Rise and Fall of Theological Enlightenment
520 pages
English

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520 pages
English
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In The Rise and Fall of Theological Enlightenment, Jeffrey D. Burson analyzes the history of the French Enlightenment and its relationship to the French Revolution by casting it as a diverse constellation of Theological Enlightenment discourses, compromised between about 1730 and 1762 by high-stakes cultural and political controversies involving the royal court, the government, and the Catholic Church.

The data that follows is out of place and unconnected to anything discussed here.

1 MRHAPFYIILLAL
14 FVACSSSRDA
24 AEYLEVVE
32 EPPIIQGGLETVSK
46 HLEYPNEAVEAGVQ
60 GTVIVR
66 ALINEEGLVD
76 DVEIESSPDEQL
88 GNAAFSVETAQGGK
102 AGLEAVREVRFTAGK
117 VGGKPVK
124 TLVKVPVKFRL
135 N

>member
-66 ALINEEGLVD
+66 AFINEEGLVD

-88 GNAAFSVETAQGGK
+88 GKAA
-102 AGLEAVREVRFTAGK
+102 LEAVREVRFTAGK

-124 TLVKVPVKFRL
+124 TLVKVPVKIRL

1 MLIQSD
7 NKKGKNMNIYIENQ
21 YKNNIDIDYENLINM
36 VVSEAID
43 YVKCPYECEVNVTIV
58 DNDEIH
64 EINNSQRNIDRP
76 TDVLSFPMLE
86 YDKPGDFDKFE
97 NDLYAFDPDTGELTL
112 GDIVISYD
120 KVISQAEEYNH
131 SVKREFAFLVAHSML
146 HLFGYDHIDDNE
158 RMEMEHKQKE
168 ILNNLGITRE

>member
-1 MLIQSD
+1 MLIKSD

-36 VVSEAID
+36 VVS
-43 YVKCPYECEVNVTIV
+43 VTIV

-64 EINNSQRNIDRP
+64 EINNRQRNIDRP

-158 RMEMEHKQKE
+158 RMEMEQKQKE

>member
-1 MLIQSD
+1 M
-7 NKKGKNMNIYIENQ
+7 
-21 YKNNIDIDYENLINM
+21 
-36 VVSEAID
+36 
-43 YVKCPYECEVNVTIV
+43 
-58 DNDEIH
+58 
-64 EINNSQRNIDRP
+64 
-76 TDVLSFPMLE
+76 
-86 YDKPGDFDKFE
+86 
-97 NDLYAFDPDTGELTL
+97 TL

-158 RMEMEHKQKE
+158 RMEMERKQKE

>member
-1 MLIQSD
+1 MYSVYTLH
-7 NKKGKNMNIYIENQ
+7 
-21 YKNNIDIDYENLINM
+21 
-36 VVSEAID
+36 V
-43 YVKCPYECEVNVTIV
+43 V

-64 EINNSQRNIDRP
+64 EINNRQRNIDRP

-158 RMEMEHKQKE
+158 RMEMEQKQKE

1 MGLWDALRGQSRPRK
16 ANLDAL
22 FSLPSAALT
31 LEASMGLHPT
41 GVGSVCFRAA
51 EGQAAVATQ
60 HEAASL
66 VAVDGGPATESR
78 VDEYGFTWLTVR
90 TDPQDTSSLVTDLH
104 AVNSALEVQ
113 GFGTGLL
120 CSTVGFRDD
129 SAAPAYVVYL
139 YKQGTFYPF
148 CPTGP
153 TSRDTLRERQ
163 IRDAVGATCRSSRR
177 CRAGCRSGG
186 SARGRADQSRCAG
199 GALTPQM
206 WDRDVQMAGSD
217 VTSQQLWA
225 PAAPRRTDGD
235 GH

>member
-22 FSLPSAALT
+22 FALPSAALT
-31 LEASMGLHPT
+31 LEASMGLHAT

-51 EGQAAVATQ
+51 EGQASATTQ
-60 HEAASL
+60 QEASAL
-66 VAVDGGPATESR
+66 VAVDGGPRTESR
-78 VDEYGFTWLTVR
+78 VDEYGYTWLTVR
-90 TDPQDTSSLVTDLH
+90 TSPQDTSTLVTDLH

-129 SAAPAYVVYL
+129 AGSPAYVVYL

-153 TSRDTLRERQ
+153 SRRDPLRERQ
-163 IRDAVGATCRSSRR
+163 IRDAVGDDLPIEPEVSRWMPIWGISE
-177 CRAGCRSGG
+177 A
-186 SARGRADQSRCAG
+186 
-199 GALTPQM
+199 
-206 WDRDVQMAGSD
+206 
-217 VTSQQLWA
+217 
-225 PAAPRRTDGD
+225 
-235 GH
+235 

Burson places the Abbé Jean-Martin de Prades at the center of the storm. In 1749, Prades was working on his doctorate in theology at the University of Paris. An ambitious young theologian, Prades, like his teachers at the Sorbonne and like many lay and clerical apologists in mid-eighteenth-century France, had been deeply inspired by the spirit of the Enlightenment. Burson reinterprets the Jesuit Enlightenment and its influence on French society, arguing that Jesuits had pioneered ways of synthesizing Locke, Malebranche, and Newton in light of the expansion of the public sphere. Hoping to defend Catholic theology against the Radical Enlightenment by adapting these Jesuit Enlightenment discourses with natural history and Enlightenment theological debates, Prades inadvertently sparked a public scandal that galvanized members of the royal court and the Parlement of Paris, Jansenists, Jesuits, and philosophes, alike—all of whom refashioned the person and work of Prades to suit their own ends. Ultimately, the controversy polarized the cultural politics of pre-Revolutionary France into two camps, that of a self-consciously secular Enlightenment and that of a staunchly opposed Counter-Enlightenment.